4 Founders Who Epically Failed Before They Succeeded
Failure is essential to success, yet society has conditioned us to believe that failing is inherently negative – an experience that we are to simultaneously avoid and fear. But the pain of failure provides the unique opportunity for reflection and re-evaluation, often igniting a determined force of perseverance. In fact, countless successful entrepreneurs have themselves experienced rejection during their journey to success. Here are the stories of four epically successful failures.
Sara Blakely, Founder of Spanx
This self-made billionaire failed the LSAT (law school admission) twice, before selling fax machines door to door for 7 years. During this time she also applied to get a job at Disney World playing Goofy but was turned down. Determined to push ahead, Blakely spent as much time as possible figuring out her strengths. She then took $5,000 of her savings to launch prototypes for what was to become her shapewear company, Spanx. Behind every incident of failure is an opportunity or lesson — or, as Blakely puts it, “a chance to build your character.” Spanx wouldn’t have existed if she didn’t fail the LSAT, forcing her to reassess her life, and find her entrepreneurial spirit. Moreover, Blakely’s self-belief means she owns 100% of the private company, which started with $5,000 and now is valued in the billions.
James Watt and Martin Dickie, Co-Founders of BrewDog
In 2009, BrewDog founders James and Martin asked Dragon’s Den for a £100,000 investment in exchange for 20% of their company’s profits. The Dragons rejected the pair, only for BrewDog to go on to become a company valued by Forbes at around £1.6 billion ($2 billion), which means the initial investment of £100,000 alone would be worth a cool £360 million today. James recalls their then-perceived failure as “a huge kick in the teeth for us at the time…that stinging rejection st aill burns today”.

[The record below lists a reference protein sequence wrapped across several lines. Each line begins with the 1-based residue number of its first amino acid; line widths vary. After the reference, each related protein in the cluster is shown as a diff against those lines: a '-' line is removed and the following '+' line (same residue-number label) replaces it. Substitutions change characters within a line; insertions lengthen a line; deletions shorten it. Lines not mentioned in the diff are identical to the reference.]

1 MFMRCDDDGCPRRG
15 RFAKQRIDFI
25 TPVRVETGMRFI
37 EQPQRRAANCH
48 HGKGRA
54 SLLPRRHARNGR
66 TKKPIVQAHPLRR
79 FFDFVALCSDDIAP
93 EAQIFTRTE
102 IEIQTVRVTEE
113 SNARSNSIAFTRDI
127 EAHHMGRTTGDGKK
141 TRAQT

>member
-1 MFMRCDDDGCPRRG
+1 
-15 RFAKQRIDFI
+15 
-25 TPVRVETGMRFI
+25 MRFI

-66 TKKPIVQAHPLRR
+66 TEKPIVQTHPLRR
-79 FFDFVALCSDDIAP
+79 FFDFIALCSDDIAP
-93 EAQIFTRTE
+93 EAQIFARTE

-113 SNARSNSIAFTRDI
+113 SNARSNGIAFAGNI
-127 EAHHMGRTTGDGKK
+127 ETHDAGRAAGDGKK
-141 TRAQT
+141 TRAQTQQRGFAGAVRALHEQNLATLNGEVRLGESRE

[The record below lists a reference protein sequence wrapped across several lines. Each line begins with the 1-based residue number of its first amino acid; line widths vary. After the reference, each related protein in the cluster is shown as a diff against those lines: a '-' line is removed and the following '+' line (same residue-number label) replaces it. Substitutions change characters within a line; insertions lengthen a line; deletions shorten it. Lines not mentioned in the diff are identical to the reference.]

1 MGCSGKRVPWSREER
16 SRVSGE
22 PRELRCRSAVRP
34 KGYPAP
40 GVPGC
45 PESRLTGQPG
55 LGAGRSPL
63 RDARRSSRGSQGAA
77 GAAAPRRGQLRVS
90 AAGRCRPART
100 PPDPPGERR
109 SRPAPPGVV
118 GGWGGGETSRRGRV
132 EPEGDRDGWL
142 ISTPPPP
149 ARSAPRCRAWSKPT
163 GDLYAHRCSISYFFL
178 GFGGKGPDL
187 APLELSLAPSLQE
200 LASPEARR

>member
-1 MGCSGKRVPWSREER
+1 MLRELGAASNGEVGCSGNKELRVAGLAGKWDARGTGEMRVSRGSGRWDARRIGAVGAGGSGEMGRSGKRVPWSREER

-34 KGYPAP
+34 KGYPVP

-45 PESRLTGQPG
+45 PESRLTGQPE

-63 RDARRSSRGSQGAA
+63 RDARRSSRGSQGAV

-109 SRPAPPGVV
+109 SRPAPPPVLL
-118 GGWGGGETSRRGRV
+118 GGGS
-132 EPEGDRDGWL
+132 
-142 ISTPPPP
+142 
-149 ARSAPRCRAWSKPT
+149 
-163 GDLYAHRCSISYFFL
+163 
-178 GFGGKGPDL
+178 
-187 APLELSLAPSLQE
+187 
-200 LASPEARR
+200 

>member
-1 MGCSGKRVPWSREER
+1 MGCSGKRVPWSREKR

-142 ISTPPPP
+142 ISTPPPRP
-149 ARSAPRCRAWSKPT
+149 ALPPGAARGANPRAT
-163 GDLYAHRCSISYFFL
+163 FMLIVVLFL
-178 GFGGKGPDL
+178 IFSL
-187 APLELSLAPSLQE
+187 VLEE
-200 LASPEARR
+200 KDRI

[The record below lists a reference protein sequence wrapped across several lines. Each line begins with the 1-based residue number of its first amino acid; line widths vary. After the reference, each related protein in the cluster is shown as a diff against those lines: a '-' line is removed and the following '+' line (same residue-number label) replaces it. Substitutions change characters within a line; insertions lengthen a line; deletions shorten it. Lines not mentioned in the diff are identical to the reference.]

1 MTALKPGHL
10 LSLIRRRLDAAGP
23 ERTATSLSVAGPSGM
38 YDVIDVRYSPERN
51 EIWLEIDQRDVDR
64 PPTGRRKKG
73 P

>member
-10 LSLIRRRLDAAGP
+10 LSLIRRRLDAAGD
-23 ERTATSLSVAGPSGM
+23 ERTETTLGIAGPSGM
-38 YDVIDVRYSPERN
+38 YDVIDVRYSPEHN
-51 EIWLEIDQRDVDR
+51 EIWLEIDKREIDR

Arianna Huffington, Co-Founder of The Huffington Post
Arianna Huffington is the author of 13 books and Editor-in-Chief of The Huffington Post Media Group, a news outlet among the most globally recognized brand names in the world of online publications. Yet, Huffington is no stranger to failure; her second book was rejected 36 different times before finally being accepted for publication, and the initial critical reception to The Huffington Post was overwhelmingly negative, with many stating that the publication lacked quality and potential. In an interview with CNN Business, Huffington stated her belief that failure often provides fertile ground for success: “You can recognise very often that out of these projects that may not have succeeded themselves, other successes are built”.
Sir James Dyson, Founder of Dyson
Dyson dedicated 15 years to designing and developing the iconic bagless Dyson vacuum cleaner that would eventually go on to become a best-selling household appliances brand, synonymous with innovation and efficiency. Whilst creating the original vacuum cleaner, Dyson went through 5,126 unsuccessful prototypes and the vast majority of his life’s savings. His 5127th prototype proved a success, and now Dyson has an estimated net worth of more than £20 billion ($28.6 billion).
Header Image, Sara Blakely via Forbes.